Health bosses desperate to drive down soaring obesity levels have barred almost half of all new takeaways from opening in Birmingham.
Latest figures show 64 per cent of people in the city are overweight, obese or morbidly obese, above the national average.
But the council is now clamping down on fast food outlets and the Post can reveal that since the introduction of the policy in March 2012, 15 takeaways have been refused planning permission.
Officials said they were concerned that three quarters of schools in the city have a fast food shop within 400 metres, and some have as many as 19 within that distance.
Obesity amongst the young is soaring across Birmingham – one 10-year-old schoolgirl was measured at 22 stone 11lbs.
The statistics, compiled by the Health and Social Care information centre, and released under the Freedom of Information Act, showed that almost 50 youngsters in the city were reported to have topped 16 stone by the age of 11.
Medics now warn that almost a quarter of Year 6 children are officially obese, while one in ten reception pupils are already classed as obese when they first start school.
A study published in the British Medical Journal this month established a link between the availability of fast food and problems with weight.
The region has one of the highest levels of junk food takeaways – Sandwell has one for every 858 people. It also has one of the highest rates of obesity, with 66.3 per cent of people overweight or worse. In Birmingham there is one takeaway for every 1,097 people.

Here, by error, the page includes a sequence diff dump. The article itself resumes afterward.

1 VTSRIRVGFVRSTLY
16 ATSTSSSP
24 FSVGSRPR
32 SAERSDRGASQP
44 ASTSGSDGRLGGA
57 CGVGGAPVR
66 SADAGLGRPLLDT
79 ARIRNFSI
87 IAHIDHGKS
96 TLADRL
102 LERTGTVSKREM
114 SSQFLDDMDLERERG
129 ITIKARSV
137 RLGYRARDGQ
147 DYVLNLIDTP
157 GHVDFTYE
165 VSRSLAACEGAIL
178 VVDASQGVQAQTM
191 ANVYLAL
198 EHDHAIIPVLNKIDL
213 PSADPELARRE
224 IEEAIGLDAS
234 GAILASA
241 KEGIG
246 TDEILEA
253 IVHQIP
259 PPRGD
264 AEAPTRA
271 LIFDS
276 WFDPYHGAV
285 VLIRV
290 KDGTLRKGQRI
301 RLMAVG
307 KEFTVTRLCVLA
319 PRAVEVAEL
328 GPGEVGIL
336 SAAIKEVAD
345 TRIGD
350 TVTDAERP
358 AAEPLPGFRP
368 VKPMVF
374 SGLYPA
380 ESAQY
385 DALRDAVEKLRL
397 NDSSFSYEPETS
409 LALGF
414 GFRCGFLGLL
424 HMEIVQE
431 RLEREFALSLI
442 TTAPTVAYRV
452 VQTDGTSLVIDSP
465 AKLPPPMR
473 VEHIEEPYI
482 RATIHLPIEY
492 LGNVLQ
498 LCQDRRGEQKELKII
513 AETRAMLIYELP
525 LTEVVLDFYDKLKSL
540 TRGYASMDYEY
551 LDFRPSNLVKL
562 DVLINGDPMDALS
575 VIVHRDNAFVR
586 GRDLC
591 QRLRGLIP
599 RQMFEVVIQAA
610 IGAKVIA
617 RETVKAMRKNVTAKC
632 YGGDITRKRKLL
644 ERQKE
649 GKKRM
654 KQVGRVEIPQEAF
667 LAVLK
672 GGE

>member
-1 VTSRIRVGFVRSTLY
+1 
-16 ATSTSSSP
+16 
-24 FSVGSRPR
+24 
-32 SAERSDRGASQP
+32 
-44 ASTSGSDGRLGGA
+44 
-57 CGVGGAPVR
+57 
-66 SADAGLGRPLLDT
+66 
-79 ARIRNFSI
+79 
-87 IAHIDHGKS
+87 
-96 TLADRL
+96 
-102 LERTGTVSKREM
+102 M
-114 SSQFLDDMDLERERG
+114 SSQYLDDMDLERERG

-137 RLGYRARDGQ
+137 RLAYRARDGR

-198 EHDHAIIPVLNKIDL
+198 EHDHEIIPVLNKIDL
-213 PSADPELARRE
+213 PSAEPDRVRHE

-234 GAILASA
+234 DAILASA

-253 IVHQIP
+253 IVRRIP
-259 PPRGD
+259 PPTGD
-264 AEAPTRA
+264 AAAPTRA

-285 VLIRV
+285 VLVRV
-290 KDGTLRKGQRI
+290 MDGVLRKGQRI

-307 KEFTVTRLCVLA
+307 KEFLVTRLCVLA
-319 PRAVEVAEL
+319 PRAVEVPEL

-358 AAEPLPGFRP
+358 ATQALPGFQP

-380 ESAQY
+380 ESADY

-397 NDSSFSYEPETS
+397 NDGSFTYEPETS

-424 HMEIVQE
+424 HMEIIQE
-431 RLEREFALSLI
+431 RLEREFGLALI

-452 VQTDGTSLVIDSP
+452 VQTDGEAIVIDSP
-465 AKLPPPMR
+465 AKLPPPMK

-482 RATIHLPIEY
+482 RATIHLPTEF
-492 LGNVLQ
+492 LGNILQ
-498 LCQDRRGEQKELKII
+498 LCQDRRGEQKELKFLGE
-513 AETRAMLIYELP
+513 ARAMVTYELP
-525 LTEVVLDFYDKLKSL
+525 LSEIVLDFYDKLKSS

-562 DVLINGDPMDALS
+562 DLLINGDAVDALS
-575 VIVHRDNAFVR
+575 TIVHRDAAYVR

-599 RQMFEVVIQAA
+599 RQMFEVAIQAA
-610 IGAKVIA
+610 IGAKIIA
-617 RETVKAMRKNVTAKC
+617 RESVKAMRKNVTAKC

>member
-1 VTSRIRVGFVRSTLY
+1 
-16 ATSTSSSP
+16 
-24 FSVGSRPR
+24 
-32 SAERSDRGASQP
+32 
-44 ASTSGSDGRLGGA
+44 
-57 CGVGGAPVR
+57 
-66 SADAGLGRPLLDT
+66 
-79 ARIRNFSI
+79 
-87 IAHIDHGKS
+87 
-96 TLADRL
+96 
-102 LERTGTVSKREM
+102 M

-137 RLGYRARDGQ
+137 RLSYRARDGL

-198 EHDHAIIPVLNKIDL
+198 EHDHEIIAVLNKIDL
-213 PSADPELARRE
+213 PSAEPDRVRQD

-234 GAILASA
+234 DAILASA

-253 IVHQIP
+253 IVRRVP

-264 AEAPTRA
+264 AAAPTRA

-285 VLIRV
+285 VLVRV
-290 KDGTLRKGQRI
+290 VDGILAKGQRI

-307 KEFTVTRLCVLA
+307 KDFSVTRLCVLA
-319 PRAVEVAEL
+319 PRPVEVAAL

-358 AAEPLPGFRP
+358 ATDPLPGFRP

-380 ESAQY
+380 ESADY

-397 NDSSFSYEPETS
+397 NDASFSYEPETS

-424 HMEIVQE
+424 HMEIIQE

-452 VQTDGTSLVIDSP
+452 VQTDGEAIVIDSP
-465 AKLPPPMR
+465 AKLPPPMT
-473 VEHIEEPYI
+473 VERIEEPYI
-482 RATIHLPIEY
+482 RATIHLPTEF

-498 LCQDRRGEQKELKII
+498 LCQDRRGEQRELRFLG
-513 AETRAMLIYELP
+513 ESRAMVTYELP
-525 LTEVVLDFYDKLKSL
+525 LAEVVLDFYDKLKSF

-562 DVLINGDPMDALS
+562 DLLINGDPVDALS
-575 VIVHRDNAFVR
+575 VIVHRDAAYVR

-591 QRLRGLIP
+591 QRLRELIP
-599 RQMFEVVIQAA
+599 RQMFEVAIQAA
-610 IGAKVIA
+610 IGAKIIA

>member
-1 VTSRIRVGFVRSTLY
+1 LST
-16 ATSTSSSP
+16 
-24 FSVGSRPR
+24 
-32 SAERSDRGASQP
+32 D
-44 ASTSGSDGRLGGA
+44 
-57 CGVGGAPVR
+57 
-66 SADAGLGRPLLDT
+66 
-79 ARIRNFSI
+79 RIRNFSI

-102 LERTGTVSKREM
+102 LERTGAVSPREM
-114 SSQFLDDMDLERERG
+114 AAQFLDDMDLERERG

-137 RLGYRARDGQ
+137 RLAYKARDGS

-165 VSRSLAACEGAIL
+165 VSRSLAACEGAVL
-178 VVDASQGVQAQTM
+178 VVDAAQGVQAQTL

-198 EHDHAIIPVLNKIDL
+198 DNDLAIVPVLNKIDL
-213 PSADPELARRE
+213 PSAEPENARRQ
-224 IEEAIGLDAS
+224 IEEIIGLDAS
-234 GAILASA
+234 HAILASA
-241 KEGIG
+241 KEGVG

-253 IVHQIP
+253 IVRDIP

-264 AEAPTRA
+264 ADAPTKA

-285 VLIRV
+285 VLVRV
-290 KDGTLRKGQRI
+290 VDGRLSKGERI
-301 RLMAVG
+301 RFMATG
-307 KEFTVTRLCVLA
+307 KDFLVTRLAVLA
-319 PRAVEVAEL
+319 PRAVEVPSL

Cabinet Member for Health and Wellbeing, Coun Steve Bedser, said: “This isn’t just a Birmingham issue, it’s a national crisis and failing to tackle the obesity time bomb is simply not an option. So we have to look at every single tactic at our disposal – including planning powers. The fast-food issue was highlighted two years ago when we mapped the large number of takeaways near schools across the city. We found that nearly three quarters of all schools in the city have a hot food takeaway within 400 metres. Some have as many as 19 within this distance.
“To combat this, the planning department adopted a policy to limit the number of new fast food outlets across the city and since then almost half of all applications for new takeaways have been refused.”
Since the policy came in, the planning department has had 36 applications for hot food takeaways, 21 of which were approved while 15 were refused.
Of those turned down, six subsequently appealed but lost, which the council said proves the policy is robust and has the support of the Planning Inspectorate.
In Birmingham, no more than 10 per cent of units in any shopping area can be takeaways and the council revealed that two parts of the city – Rookery Road in Sutton Coldfield and Stirchley – have recently reached that threshold. There are now a total of 35 out of 73 shopping are across the city in which no further hot food takeaways are likely to be approved.
The Birmingham Health and Wellbeing Board also has a strategy aimed at tackling a rise in obesity in the young.
This includes increasing by a fifth the number of children walking to school from 2012/13 levels, double fruit and vegetable consumption by pupils within three years, and reducing unhealthy snacks eaten in schools by 40 per cent.
Coun Bedser said: “Birmingham is leading the way here but we have to remember that limiting the number of fast-food outlets across the city is just one of the steps we must take to tackle obesity.
“Much of our work will focus on preventative measures and we’ve worked with partners in the Health and Wellbeing Board, to draw up a wide-ranging childhood obesity strategy for the city.
“We’re focusing on everything from fast-food outlets to opportunities for physical activity, better facilities for cycling and increased consumption of fresh fruit and vegetables.”
It is estimated that the financial cost of obesity to Birmingham amounts to £2.6 billion per year including costs to the NHS, social care and the wider economy.
More than 85 per cent of obese children become obese adults and the condition is likely to reduce their life expectancy by nine years.